Microsoft Philippines Geo-Expansion Lead Boy Bawal said the product will help small companies grow their businesses and boost their competitiveness.
Windows Server 2008 Foundation is a server solution that allows a company with less than 15 computer users to set up a network with file and print sharing, remote access, security and other general server capabilities. It comes bundled with server hardware that can cost as low as P57,000. Bawal said this is the first time that a server software is offered at this price point.
The product, Microsoft officials say, is targeted at first time server users.
For the first time, Bawal said companies no longer have to pay client access license for each user of the system.
SERVER FOR SMALL COMPANIES. Boy Bawal of Microsoft Philippines says that Windows Server 2008 Foundation is the first time that a server software is offered as a hardware bundle for as low as P57,000. He said the product will help small companies grow their businesses and boost their competitiveness.
Bill Hilf, general manager of Microsoft Corp. server and tools, said anyone with rudimentary computer skills can deploy the basic server function of the package. He said Windows Server 2008 Foundation offers onscreen software wizards that guide users in setting the system as a file server or any other network configuration.
Hilf said that in making the product, they had two key principles in mind: lower the price to make it affordable to smaller companies and make it simple to deploy.
Nicky Eala, server business group head of Microsoft Philippines, said the system is something small businesses can just buy, turn on and have a working office network.
Hilf said more advance functions of the server can be set up with the help of solutions providers. He said deployment of the system can help spur local information technology (IT) solutions providers. Hilf also said they system also offers an upgrade path to other more advance Microsoft server products.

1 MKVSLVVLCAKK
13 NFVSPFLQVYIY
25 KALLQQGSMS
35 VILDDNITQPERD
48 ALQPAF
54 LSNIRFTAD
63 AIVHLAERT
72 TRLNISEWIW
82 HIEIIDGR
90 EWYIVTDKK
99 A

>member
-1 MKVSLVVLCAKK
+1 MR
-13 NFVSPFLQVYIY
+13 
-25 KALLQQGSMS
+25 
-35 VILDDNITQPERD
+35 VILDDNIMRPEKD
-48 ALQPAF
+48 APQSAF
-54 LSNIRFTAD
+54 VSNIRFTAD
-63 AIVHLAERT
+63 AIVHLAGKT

Hilf said the Philippines is an unusual market because 99.7 percent of establishments are micro, small and medium enterprises. He said 92 percent are micro-enterprises that employ one to nine employees. He said these businesses employ 70 percent of the labor market.
Hilf said his team stayed with small companies throughout the world to figure out their IT needs and how Microsoft can help provide them with solutions. He said they would typically see workers of small companies line up at the end of the day to log out from a single PC terminal with their attendance being printed out by an attached printer.
He said they also saw company workers burn data generated throughout the working day on a compact disc (CD) or DVD to serve as backup.
He said many of these companies typically use multiple desktops and just share files using CDs and other devices.
Hilf said these types of companies will greatly benefit from a networked solution.
He also said that unlike regular desktops, servers are designed to be always on and fault-tolerant.
By packaging the system with the hardware of partners like HP and IBM, Hilf said users can just go to the vendor for both hardware and software support.
Hilf also said that for every purchase of the system, Microsoft will donate a portion to Techsoup.org and Telecentre.org, which are groups working to build the capabilities of nongovernment organizations worldwide.